Monday, May 20, 2013
Sara had always been careful.
She never spoke of magic, never associated with those suspected of handling magic, never thought of magic, and never, ever, let anyone see her mark. After all, the last thing she wanted was to end up missing, like her father and brother.
Then, a silver elf pushed his way into Sara's dream, and her life became anything but ordinary.
First things first, the copper raven up there is in the wrong spot--Sara describes it as a tramp stamp so that's a bit high (and for anyone who has the paperback version, the picture of Micah on the back cover has his silver tattoos pretty much on point I think). As for the book itself...the narrative took some getting used to. The best way I can describe it is like this: Sara is telling the story to someone (its in first person POV). Just like in any story being told, the teller will digress or add in tidbits to help the listener understand why this or that piece of the story is important, while in the middle of telling the story. Provost did this a lot.
It made reading awkward at times because Sara would get into the middle of the 'present' action and suddenly it would divert into the first time her older brother Max tried to teach her (and their younger sister Sadie) magic. It felt like info-dumps and read like info-dumps. Sometimes interesting information, but a good percentage would than be organically built into the story later on. Her father's disappearance, Max's disappearance, Sadie's studious nature--Sara would explain this all to us, but a couple chapters later we would read about it again in a much more genuine manner.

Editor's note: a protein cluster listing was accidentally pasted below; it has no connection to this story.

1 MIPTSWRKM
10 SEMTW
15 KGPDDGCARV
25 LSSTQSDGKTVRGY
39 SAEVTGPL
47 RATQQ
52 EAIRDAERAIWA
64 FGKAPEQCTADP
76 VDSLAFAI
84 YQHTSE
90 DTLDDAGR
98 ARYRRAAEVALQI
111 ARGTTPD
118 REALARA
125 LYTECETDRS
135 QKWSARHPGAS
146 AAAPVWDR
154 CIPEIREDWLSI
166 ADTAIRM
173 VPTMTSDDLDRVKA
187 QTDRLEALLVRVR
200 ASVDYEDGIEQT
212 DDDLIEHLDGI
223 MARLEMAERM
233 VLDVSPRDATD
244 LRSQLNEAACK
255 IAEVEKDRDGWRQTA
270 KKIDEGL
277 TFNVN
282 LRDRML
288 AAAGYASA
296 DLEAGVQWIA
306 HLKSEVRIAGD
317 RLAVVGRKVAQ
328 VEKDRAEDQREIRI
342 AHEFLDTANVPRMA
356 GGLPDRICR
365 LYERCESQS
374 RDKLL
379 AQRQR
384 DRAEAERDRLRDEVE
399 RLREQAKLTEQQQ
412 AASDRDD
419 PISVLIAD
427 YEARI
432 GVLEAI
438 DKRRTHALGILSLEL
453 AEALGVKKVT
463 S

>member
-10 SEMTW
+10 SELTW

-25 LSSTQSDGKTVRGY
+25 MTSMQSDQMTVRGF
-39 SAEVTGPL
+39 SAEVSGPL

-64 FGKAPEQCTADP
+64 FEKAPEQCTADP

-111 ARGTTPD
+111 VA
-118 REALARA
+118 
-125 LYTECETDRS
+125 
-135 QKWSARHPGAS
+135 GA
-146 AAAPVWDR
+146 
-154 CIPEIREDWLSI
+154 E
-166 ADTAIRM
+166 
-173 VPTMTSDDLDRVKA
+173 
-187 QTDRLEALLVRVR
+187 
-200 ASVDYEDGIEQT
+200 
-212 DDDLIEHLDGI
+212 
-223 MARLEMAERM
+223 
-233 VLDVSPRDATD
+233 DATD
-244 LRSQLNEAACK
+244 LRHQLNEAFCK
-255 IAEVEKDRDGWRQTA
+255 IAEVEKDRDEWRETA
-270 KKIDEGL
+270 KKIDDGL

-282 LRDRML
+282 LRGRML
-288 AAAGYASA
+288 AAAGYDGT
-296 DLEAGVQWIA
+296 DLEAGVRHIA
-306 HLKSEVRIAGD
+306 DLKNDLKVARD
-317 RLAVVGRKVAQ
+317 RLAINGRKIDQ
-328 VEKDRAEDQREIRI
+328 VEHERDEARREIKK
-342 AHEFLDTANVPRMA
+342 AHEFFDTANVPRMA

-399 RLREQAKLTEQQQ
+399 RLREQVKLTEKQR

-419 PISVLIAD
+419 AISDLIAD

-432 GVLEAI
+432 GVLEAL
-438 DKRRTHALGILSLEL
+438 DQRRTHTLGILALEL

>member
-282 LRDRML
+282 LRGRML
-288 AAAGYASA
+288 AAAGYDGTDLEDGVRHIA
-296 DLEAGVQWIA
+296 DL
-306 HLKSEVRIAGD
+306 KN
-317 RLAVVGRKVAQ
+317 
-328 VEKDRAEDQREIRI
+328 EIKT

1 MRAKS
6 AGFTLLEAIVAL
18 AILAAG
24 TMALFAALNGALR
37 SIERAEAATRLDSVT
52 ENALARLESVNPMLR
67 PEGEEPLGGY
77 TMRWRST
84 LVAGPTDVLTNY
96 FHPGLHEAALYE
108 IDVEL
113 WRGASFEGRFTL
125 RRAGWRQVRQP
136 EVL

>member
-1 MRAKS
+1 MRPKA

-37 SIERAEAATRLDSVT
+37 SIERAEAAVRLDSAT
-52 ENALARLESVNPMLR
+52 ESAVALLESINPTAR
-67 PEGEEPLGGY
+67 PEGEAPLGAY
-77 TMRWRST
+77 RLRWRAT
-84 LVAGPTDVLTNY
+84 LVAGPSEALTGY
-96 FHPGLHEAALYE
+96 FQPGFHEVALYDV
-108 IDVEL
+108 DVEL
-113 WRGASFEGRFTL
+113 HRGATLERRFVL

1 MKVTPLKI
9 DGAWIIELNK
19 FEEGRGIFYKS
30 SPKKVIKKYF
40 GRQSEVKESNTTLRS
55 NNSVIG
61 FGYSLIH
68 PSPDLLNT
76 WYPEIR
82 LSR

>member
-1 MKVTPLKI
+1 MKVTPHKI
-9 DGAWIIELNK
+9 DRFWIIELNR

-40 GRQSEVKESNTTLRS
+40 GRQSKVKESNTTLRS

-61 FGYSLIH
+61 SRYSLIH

What I did like was that Sara wasn't quite the pushover she begins the story as. Once you untangle the narrative to figure out the history of the world, it becomes quickly apparent that Sara plays the peon to avoid bringing the consequences down on what's left of her family. She's quick to decisions, which is both a strength and a weakness. And once I learned why she was so tetchy about trusting Micah, it made a lot more sense why she reacted as she did.
Let me talk about Micah for a second. This guy. Other than the aggravating use of 'My Sara' constantly, he's pretty awesome. The one time he is at all jerky he has every right to be. Sara basically threw him under the bus by not giving him all the necessary information, which in turn hurt her position as well. I'm uncertain why that scene with the Iron Queen had to occur since the solution Sara comes upon could have just as easily been something Micah could have mentioned.
This is the beginning of the series, but the end felt a bit more hurried than it should have. The end result of the stand off comes not because of cleverness on Sara or Micah's part, but because of a whimsy of another character who took a shine to Sara. Its difficult to imagine that if this character hadn't shown up, things would have turned out so well.
I'm intrigued by the world and Maeve (Sara's mother) certainly proved herself more interesting than her first impression. There's a couple mysteries left to solve, as well as a promise Micah makes that had me grinning (I'm not sure Sara found it quite as amusing), so the next book should be interesting as a follow up. In all worth reading and checking out.
Book Review: Copper Girl
3 Star Review|book reviews|Jennifer Allis Provost|